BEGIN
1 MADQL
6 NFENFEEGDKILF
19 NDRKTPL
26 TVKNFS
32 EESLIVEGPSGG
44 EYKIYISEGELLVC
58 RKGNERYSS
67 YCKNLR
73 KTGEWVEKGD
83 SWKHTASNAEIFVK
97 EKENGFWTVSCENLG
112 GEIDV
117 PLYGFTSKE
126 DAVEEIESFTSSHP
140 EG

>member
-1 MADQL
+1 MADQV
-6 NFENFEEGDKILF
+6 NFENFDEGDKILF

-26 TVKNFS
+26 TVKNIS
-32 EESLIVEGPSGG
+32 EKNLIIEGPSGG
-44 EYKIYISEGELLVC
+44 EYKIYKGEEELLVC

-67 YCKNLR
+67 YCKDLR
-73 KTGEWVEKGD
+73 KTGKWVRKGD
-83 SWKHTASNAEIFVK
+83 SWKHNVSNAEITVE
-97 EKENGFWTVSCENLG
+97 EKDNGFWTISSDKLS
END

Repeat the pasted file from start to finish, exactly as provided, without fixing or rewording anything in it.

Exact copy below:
1 MADQL
6 NFENFEEGDKILF
19 NDRKTPL
26 TVKNFS
32 EESLIVEGPSGG
44 EYKIYISEGELLVC
58 RKGNERYSS
67 YCKNLR
73 KTGEWVEKGD
83 SWKHTASNAEIFVK
97 EKENGFWTVSCENLG
112 GEIDV
117 PLYGFTSKE
126 DAVEEIESFTSSHP
140 EG

>member
-1 MADQL
+1 MADQV
-6 NFENFEEGDKILF
+6 NFENFDEGDKILF

-26 TVKNFS
+26 TVKNIS
-32 EESLIVEGPSGG
+32 EKNLIIEGPSGG
-44 EYKIYISEGELLVC
+44 EYKIYKGEEELLVC

-67 YCKNLR
+67 YCKDLR
-73 KTGEWVEKGD
+73 KTGKWVRKGD
-83 SWKHTASNAEIFVK
+83 SWKHNVSNAEITVE
-97 EKENGFWTVSCENLG
+97 EKDNGFWTISSDKLS